"Greenblatt: Linux has not lagged behind in
scalability, [but] some vendors do not want the world to think
about Linux as scalable. The fact that Google runs 10,000 Intel
processors as a single image is a testament to [Linux's] horizontal
scaling. The National Oceanographic and Atmospheric Administration
(NOAA) has had similar results in predicting weather. In the
commercial world, Shell Exploration is doing seismic work on Linux
that was once done on a Cray [supercomputer].
"Terpstra: Accusations have been made that Unix
and Windows scale to far greater numbers of processors than the
Linux 2.4 kernel can. While this is true, a bare claim like this
makes little sense unless it is placed within the context of
deployment [needs]. Today, Linux kernel 2.4 scales to about four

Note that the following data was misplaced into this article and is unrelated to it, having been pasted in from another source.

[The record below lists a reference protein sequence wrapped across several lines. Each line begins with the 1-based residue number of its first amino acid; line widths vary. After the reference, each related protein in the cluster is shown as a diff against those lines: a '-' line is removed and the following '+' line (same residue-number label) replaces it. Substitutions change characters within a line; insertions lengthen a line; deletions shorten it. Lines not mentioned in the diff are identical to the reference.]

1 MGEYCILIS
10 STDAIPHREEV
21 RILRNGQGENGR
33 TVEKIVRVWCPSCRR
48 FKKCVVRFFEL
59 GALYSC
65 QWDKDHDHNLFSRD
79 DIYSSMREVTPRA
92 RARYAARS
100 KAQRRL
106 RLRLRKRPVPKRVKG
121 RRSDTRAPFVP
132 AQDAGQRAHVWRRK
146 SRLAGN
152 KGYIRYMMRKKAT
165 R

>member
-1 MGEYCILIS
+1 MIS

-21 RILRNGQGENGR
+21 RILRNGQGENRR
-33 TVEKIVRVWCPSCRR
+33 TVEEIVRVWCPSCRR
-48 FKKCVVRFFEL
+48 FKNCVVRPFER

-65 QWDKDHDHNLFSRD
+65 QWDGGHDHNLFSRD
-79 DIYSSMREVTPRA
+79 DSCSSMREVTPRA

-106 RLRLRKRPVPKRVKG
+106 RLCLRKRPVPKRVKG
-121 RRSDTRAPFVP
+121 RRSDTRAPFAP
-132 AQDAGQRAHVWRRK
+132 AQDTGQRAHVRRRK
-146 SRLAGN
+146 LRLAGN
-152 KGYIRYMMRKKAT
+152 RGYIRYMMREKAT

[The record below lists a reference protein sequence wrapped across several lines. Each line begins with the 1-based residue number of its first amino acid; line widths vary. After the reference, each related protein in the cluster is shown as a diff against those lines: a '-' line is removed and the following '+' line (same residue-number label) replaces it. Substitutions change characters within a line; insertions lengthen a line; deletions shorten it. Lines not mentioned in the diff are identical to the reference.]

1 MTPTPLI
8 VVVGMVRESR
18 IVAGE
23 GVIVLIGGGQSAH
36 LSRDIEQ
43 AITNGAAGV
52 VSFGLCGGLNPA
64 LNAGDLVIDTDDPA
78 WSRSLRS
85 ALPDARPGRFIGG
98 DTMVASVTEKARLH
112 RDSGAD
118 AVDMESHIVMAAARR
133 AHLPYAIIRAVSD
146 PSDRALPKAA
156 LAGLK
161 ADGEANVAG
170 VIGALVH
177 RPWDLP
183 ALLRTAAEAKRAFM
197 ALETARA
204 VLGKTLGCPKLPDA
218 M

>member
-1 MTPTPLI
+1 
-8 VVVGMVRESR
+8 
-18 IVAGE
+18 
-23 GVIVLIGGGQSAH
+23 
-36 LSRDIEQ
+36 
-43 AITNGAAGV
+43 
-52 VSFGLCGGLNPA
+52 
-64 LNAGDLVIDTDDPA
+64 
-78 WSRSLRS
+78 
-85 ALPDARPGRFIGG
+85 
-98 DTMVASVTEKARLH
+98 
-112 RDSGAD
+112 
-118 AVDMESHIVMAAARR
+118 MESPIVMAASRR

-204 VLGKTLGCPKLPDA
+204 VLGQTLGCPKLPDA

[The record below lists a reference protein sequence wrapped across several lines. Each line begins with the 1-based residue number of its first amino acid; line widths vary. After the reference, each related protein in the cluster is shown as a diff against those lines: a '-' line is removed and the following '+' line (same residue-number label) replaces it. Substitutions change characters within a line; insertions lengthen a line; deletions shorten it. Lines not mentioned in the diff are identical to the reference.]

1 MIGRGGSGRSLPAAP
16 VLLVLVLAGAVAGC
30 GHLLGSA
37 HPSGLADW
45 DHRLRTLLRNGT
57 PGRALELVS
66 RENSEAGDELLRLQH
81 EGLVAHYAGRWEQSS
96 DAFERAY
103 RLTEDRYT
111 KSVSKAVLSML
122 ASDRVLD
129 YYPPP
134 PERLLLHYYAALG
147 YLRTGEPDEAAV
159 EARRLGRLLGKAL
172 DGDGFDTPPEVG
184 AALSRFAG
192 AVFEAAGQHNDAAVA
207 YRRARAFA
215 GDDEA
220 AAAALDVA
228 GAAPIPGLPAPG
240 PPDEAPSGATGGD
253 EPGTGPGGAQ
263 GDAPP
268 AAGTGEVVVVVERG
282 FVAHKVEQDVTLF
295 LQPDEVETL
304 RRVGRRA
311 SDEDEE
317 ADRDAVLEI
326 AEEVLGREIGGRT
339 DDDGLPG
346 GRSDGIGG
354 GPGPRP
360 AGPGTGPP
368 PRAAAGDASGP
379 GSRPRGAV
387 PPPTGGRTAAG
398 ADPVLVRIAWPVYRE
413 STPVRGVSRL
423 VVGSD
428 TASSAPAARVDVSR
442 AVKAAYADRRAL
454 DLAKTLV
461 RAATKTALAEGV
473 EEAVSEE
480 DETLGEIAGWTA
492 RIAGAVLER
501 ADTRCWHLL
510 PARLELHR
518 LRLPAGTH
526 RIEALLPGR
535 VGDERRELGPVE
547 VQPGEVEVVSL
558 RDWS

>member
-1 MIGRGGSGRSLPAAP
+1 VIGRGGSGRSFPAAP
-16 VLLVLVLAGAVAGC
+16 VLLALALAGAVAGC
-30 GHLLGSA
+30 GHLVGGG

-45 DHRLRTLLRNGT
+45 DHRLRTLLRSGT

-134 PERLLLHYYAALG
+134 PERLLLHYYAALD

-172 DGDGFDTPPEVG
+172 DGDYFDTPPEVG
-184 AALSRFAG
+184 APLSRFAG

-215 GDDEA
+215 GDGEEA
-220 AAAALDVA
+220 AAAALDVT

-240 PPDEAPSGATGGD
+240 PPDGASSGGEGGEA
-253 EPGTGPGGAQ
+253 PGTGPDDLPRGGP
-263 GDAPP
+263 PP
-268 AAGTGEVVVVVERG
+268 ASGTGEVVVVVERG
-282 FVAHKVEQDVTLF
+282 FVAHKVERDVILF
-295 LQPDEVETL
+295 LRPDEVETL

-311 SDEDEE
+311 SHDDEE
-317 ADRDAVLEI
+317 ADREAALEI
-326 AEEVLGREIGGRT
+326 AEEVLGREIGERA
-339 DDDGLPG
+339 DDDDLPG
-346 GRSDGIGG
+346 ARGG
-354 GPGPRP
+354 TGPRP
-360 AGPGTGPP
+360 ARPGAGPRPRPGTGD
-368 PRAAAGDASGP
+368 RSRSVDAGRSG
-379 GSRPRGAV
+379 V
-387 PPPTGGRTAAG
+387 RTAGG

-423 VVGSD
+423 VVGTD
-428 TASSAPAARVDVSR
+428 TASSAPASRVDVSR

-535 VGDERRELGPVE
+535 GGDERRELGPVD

CPUs. Still, one should consider whether a four-CPU server is
needed for departmental file and print serving in the average
company. After all, there are an average 45 users per server.
"Milberg: There are many other examples of
Linux scalability. Unfortunately, once you get a bad reputation in
this industry, it is hard to shake. Because Linux has a rep of
being wonderful for e-mail or Web servers but not wonderful for
scaling well in database environments--regardless of the truth--it
will take time and lots of publicized success stories to break this
rep. Perhaps the Linux folks can hire some Microsoft advertising
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